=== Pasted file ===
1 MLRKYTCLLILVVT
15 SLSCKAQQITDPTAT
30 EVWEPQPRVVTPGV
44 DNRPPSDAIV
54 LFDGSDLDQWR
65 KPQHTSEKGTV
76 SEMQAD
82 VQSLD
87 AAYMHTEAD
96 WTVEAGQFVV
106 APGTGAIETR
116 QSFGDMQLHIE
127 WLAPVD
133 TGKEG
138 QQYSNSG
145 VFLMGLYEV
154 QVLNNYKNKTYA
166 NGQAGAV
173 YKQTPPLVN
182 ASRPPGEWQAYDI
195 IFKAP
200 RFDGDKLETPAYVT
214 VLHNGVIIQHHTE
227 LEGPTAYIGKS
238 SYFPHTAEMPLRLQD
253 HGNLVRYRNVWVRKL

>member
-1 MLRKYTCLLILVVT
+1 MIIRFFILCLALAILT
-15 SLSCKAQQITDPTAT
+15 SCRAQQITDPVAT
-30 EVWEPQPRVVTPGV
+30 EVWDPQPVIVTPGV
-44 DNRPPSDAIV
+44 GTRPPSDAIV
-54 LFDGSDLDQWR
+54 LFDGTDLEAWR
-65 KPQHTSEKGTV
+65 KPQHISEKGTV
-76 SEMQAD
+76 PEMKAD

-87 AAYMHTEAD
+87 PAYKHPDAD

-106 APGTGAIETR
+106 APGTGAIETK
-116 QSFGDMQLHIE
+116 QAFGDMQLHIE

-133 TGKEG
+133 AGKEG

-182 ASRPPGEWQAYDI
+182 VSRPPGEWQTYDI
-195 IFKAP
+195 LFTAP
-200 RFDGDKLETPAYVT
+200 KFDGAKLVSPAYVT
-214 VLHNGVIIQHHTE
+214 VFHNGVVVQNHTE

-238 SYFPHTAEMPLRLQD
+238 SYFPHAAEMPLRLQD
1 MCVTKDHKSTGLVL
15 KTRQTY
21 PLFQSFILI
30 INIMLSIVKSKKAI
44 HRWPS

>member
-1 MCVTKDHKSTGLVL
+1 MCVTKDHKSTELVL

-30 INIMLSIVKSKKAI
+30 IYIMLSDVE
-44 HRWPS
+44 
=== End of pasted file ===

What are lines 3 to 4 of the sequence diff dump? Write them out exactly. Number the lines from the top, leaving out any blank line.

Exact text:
30 EVWEPQPRVVTPGV
44 DNRPPSDAIV